|Nickname(s): La Tierra Donde Nace El Sol, Primogénita del Continente Americano
(English:"The land where the sun is born, Ancestor of the American Continent")
|• Mayor||Rafael Acuña|
|• Total||591 km2 (228 sq mi)|
|Elevation||43 m (141 ft)|
Cumaná (Spanish pronunciation: [kumaˈna], 824,764 inhabitants) is the capital of Venezuela's Sucre State. It is located 402 km east of Caracas. Cumaná was one of the first settlements founded by Europeans in mainland America, although attacks by indigenous peoples meant it had to be refounded several times.
The city, located at the mouth of the Manzanares River on the Caribbean coast in the NE of Venezuela, is home to one of five campuses of the Universidad de Oriente and a busy maritime port, home of one of the largest tuna fleets in Venezuela. The city is close to the Mochima National Park which boasts some of Venezuela's finest beaches.
This beautiful city of Cumaná saw the birth of several national heroes of and contributors to the Venezuelan independence movement, among whom it can count Antonio Jose de Sucre, the ‘Gran Mariscal de Ayacucho’, first among generals and President of Bolivia; and next to him the Brigadier General D. Juan Francisco Echeto, brave fighter for Venezuelan independence who did not allow his multiple battle wounds lessen his thirst for liberty. Cumaná was also fortunate to give birth to eminent poets, writers and politicians like Andrés Eloy Blanco, one of our most important contributors to Latin-American poetry and famous politician; and José Antonio Ramos Sucre, distinguished poet and diplomat.
Cumaná was the first settlement founded by Europeans in mainland America, in 1501 by Franciscan friars, but due to successful attacks by the indigenous people (such as the Cumanagoto people), it had to be refounded several times, until Diego Hernández de Serpa's foundation in 1569. Bartolomé de las Casas, attempting a peaceful colonization scheme, was pre-empted by Gonzalo de Ocampo's 1521 punitive raids against the local indigenous people, in retaliation for the destruction of the Dominican convent at Chiribichi. In 1537 New Andalusia Province was established, with Cumaná its capital (for which the Province was also known as the Province of Cumaná).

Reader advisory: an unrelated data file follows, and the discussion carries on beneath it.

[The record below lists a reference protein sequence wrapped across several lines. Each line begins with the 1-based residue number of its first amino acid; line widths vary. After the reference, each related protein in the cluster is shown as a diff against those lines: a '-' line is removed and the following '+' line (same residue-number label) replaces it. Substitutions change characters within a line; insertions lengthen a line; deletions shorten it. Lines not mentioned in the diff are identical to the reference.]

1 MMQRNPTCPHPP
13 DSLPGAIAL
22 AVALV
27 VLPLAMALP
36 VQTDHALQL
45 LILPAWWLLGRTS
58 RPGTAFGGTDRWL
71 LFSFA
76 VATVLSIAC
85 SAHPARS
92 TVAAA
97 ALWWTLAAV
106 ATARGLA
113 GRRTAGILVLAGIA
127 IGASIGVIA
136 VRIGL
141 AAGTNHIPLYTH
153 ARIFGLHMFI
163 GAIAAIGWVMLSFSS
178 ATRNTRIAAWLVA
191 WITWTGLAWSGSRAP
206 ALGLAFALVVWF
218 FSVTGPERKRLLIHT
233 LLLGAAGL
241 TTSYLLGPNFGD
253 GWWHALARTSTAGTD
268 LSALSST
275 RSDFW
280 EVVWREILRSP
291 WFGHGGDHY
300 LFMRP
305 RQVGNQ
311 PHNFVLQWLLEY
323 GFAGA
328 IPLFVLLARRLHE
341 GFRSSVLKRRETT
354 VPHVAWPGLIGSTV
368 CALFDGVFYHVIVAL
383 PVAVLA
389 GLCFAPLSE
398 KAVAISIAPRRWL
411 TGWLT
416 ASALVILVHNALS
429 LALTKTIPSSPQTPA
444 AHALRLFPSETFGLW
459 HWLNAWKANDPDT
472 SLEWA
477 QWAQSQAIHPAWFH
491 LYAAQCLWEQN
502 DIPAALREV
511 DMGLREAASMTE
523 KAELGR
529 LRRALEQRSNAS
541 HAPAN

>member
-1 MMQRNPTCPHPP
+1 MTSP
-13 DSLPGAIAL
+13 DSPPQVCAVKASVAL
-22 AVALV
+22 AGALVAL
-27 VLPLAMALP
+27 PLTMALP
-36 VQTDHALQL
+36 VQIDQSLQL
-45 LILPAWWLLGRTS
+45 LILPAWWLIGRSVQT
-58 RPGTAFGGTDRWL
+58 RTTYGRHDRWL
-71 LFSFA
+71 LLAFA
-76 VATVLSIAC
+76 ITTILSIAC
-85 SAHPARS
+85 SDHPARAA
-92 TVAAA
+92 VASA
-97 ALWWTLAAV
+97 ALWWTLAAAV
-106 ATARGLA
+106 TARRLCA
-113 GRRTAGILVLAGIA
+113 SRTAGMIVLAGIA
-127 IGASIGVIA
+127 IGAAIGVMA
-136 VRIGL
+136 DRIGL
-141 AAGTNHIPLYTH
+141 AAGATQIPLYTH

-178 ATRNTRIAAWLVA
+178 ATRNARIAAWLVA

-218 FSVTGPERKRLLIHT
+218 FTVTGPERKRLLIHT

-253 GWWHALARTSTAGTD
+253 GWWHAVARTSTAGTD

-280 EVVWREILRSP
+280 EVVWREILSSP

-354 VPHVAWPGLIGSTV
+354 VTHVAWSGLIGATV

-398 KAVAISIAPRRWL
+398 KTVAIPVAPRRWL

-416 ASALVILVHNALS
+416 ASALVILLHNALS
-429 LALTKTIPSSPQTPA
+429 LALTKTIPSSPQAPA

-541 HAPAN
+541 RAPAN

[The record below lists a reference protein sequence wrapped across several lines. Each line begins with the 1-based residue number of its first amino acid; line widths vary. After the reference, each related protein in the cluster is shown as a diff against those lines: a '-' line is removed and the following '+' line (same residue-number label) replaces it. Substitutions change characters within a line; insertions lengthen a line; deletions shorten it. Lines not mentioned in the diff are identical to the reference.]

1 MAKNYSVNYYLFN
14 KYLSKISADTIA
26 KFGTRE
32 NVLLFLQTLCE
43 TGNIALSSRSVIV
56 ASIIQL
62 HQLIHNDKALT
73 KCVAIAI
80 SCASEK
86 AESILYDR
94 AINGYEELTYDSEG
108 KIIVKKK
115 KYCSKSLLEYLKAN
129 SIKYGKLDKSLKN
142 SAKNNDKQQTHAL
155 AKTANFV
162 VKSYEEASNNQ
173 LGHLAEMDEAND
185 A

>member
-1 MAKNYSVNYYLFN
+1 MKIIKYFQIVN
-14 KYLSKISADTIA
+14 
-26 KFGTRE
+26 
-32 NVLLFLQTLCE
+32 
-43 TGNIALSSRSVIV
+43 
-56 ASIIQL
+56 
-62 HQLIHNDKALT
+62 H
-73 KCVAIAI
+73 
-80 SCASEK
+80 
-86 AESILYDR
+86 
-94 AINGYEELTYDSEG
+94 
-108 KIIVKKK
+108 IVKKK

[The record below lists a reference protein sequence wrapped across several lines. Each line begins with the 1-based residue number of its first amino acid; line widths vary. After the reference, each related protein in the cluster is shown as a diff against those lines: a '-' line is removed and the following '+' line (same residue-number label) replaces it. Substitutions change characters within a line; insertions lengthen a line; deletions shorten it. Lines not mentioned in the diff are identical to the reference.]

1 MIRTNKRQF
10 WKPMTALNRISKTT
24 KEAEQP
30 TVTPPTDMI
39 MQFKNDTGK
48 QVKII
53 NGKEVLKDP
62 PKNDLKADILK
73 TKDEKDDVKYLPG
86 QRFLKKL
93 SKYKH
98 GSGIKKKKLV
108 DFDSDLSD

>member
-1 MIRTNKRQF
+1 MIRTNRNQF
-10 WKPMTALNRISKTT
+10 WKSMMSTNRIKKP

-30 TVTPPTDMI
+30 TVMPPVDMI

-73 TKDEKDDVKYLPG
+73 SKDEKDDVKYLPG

After Amerindian attacks became less of a threat, the city was on several occasions destroyed by earthquakes. Thus the oldest part of the city is late 17th and 18th century; almost none of the 16th century architecture survived.
The city features a wide variety of colonial style architecture that is still in excellent condition. A large old Spanish fort, the Castillo de San Antonio de la Eminencia (Castle of Saint Anthony of the Eminence) can be seen from the beach, which is still open to the public. Also surviving is the Castillo de Santa Maria de la Cabeza, which was built in 1669. The Museo del Mar displays marine and maritime artifacts.
Notable people born in Cumaná 
- Antonio José de Sucre (1795–1830) – South American independence leader and according to Bolivar, “The most courageous amongst the valiant ones and of the loyal ones, the most sincere.”
- Brigadier General, D. Juan Francisco Echeto (b. 1799) – Venezuelan patriot who fought for independence at the battles of Tacarigua, Santa Lucía, Sabana Redonda, Bailadores, and Lago de Maracaibo.
- Andrés Eloy Blanco (1897–1955) – poet, humorist and politician.
- José Antonio Ramos Sucre (1890–1930) – Poet and diplomat.
- Iñaki Anasagasti (b. 1947) – Spanish politician, member of the Basque Nationalist Party (PNV)
Sportsmen and women
- Francisco Sánchez (b. 1976) – butterfly and freestyle swimmer
- Rafael Betancourt (b. 1975) – relief pitcher for Colorado Rockies
- Armando Galarraga (b. 1982) – starting pitcher for Detroit Tigers, most noble for losing a perfect game on a disputed call (See Armando Galarraga's near-perfect game)
- Luis Maza (b. 1980) – shortstop for Los Angeles Dodgers
- César Jiménez (b. 1984) – left-handed relief pitcher for Seattle Mariners
-  Sucre State Government: Cumaná in History (Spanish)
- Krzysztof Dydniski & Charlotte Beech, Lonely Planet Venezuela, (2004)
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